Aunque todo lo dicho no sea cierto, todo lo cierto no está dicho.

While not all that is said is true, not all that is truth is told.

I had never been so moved by the sound of someone singing.


Virtuoso Chilean singer and song-writer Rafael Manriquez passed away June 26.  By Fernando Andres Torres. LatinOpen. July 15, 2013.

Prolific composer, singer and virtuoso guitar player Rafael Manriquez passed away June 26, 2013 after suffering a stroke and subsequent car accident on I80, between Albany and Berkeley.

One of the most highly respected and well known South American singers in the bay Area, Rafael was a Berkeley resident since the late 70’s. Born March 27,1947, in Santiago, Chile, he began to play guitar and perform at age 14. Rafael was also a journalist who wrote extensively about the new song movement, a group of musicians that supported the government (1970-1973) of Chilean President, Salvador Allende.

Rafael left Chile in 1975 overwhelmed and profoundly sadden by the fierce military junta that overthrew President Allende’s government and -among other eerie crimes – banned the new song movement and plunged the country into what was called the apagón cultural, cultural blackout. The US-backed coup d’etat of 1973 forced many artists like Rafael to run for their lives. Rafael first lived in Ecuador then later moved to California where he lived in Santa Cruz and in Berkeley.

As Karen Lee Wald recently wrote on a facebook page: “From the first time I heard Grupo Raiz sing, Rafael’s voice struck chords to the very essence of my being. I had never been so moved by the sound of someone singing. Maybe he was just born a talented singer, but I often thought that the haunting experiences he lived through during the coup in Chile and the decades of repression afterwards infiltrated his music, gave it a resonance like no other. He suffered — and survived the coup … We are fortunate that he left us his music, his wonderful children — but I think I speak for many of us when I say we are just not ready to be without him”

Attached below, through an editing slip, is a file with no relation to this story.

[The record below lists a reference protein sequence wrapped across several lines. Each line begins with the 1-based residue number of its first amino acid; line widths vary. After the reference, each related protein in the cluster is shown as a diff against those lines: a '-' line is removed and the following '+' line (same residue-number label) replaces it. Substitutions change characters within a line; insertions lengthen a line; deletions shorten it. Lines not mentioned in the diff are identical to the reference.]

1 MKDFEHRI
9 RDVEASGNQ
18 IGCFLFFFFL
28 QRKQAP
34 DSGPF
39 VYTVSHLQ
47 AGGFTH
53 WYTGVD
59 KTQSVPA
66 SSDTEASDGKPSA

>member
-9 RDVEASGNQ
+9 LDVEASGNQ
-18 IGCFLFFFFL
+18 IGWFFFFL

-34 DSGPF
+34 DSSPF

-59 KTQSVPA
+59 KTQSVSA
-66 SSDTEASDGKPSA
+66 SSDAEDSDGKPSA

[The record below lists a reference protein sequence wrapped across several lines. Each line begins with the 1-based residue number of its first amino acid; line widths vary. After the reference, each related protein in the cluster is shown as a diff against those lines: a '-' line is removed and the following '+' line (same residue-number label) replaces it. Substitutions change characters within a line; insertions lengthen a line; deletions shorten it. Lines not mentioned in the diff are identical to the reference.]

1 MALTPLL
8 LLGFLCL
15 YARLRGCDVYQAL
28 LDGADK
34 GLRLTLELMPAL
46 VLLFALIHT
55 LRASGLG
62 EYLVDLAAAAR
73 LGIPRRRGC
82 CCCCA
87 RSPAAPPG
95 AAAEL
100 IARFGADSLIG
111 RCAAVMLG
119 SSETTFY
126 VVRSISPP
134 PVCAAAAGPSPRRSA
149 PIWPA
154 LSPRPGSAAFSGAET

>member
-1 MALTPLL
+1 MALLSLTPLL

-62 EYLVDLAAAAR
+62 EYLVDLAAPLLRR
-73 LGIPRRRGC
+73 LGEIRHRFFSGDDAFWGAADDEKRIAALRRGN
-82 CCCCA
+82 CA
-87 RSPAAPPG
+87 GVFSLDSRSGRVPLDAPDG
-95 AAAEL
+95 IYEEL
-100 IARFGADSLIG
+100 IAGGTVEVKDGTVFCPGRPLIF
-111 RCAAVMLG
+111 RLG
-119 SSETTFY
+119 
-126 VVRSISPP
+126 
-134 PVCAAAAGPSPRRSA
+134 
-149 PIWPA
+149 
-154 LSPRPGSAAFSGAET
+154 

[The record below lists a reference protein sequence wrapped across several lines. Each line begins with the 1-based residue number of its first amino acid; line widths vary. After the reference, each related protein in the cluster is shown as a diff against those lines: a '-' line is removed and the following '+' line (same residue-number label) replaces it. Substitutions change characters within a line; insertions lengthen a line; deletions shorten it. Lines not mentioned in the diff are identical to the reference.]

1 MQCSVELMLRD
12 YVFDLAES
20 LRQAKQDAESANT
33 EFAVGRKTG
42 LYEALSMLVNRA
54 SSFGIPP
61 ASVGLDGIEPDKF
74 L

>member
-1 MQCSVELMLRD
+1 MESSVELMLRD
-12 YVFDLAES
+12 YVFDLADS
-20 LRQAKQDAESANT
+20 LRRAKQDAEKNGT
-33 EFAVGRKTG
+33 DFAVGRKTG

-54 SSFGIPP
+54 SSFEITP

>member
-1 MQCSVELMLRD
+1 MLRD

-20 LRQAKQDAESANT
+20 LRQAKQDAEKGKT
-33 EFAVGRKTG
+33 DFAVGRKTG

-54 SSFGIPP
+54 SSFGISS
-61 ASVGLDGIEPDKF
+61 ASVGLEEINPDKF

Among his abundant artistic production Rafael, recorded more than ten albums and wrote poetry, songs, cantatas and pieces for guitar and charango. He was known for his music compositions to the work of noted poets such as Gabriela Mistral and Pablo Neruda. Que Viva el Canto / Long live the Song is the title of an extraordinary recording put out in 2008 by the Smithsonian Folkways Records in Washington DC. To complete this work, Rafael travelled back and forth to Chile to collaborate with the most important Chilean folk singers to produce an exhaustive work about the past and present of Chilean folk music.

Relatives and fellow musicians gathered at South Berkeley’s La Peña last Friday July 12 to pay tribute to Rafael. At a full house, cultural workers, musicians, poets and theater artists performed for more than three hours in front of a colorful hand-painted canvas with the image of Rafael playing his guitar with a joyful Pablo Neruda at his side.  ###

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